Eyewitness News took a look at how you can protect your personal information when downloading new apps.
According to a study by Nielsen, Facebook and YouTube remain the top apps on smartphones. But when you download those apps or others, many may not realize what they’re giving up in exchange.
“Most of the time they ask for my information for access to Facebook. Access to my Instagram. Access to my microphone,” Mauricio Castillo, of West Hartford, said. “I just accept it.”
The majority of apps require a user to agree to their terms and conditions. That means the app will have access to your personal data such as a person’s contacts, emails and pictures.
Many people told Eyewitness News they were confused by the agreements.
“I don’t get why they need to track my location,” Kathleen Graulich, of West Hartford, said.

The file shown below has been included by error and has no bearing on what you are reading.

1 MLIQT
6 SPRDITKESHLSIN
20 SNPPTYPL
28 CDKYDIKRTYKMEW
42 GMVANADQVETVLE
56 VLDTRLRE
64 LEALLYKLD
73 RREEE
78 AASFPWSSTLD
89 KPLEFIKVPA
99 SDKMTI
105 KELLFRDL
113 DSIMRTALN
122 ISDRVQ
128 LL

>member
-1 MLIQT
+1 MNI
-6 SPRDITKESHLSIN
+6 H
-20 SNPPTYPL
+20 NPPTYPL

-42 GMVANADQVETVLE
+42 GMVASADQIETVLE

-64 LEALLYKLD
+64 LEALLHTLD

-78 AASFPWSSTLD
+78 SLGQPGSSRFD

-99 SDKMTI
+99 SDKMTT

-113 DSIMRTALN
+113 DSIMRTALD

“They all what to know as much as they can,” Quinnipiac University Professor Brian Kelly said. “They’re either going to sell that data to a third party or maybe they will share it. Sometimes that’s in those terms of services you’re kind of blindly accepting when you’re downloading the app.”
That has many smartphone users thinking twice before they download
“It’s a violation of my privacy,” Mauricio Castillo, of West Hartford, said.
According to Kelly, technically it’s not. That’s because you agreed to it.
“That would not surprise me at all because from what I have seen it happens a lot,” Graulich said.
Kelly said having your information out there, isn’t all bad.
“There is a way for this data to be used to improve our lives, but there is that risk of it painting a picture of where you’ve gone,” Kelly said.
The good news even for your favorite apps...there are ways to opt out.
If you have an iPhone, you can click on the privacy button and adjust what the apps have access too. For android users, it varies by your phone, so you’ll want to talk to your phone carrier.
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